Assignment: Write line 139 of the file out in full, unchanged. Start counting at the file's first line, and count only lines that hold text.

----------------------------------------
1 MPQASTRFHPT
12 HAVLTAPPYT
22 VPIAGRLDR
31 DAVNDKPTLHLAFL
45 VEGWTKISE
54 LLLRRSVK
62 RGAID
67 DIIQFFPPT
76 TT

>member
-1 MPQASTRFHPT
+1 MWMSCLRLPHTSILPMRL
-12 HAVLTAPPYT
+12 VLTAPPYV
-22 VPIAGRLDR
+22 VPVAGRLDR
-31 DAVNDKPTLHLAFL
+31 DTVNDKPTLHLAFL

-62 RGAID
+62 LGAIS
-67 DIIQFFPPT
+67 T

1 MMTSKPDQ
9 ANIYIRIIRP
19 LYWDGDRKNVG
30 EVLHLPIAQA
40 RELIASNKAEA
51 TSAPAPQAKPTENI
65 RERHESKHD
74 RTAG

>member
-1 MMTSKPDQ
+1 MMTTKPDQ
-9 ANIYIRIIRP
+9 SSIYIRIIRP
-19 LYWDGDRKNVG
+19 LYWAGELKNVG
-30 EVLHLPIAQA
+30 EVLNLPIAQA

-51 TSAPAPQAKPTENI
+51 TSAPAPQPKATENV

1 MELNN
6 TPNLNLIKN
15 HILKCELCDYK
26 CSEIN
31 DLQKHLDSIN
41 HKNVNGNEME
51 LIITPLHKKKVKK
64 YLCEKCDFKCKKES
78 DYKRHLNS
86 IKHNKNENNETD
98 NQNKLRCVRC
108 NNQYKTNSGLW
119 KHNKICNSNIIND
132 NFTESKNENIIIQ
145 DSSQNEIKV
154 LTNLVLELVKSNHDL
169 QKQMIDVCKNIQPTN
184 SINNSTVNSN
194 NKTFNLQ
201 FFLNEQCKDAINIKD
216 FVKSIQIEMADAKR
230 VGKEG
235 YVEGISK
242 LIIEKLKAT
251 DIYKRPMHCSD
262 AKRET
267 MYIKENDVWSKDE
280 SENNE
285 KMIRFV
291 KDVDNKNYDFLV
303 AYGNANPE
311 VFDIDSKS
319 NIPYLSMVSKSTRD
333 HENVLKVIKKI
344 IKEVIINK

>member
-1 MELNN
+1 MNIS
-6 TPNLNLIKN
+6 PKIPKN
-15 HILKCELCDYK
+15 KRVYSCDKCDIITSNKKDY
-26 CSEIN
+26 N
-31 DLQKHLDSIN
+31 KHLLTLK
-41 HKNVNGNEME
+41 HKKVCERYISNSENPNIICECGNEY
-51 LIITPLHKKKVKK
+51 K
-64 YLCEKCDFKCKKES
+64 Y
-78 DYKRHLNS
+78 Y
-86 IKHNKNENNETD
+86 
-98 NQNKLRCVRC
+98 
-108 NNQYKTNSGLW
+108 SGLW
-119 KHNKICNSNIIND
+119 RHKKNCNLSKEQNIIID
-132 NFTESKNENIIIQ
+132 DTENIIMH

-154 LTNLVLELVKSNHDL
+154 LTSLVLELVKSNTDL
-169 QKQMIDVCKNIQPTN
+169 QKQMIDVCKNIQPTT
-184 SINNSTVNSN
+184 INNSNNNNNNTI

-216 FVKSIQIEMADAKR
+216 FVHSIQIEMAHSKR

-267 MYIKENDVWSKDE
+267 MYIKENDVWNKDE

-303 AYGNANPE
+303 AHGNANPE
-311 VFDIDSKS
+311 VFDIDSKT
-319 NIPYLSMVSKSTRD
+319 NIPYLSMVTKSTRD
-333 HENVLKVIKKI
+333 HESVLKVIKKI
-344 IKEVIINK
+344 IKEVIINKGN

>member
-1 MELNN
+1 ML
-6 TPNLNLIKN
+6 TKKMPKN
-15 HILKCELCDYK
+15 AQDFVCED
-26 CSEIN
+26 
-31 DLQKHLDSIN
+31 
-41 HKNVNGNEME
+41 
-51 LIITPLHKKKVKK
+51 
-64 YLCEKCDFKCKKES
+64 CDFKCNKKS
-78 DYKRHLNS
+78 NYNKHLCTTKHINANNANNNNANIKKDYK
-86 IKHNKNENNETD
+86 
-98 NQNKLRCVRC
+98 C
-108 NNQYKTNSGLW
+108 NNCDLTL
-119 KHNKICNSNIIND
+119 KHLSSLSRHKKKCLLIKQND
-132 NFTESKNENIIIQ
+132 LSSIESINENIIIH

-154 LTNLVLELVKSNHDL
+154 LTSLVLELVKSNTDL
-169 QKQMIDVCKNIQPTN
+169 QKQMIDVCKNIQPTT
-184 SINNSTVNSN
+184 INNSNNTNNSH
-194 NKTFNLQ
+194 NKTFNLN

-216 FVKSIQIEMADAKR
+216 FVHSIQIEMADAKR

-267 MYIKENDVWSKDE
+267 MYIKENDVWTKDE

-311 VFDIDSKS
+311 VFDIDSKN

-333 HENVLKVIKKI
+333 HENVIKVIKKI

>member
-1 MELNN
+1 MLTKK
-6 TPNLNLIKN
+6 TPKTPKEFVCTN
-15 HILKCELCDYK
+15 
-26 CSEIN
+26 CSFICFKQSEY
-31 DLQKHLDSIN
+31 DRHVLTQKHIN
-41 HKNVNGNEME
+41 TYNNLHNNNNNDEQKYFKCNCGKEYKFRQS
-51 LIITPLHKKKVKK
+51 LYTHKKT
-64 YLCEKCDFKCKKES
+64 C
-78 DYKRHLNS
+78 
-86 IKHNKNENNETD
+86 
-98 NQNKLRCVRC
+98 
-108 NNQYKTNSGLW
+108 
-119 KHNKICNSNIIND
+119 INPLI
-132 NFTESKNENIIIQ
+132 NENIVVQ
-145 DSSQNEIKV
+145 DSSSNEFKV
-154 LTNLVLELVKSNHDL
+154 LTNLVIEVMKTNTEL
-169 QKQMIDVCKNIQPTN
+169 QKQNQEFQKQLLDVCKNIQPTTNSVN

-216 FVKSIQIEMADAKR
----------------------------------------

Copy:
-51 LIITPLHKKKVKK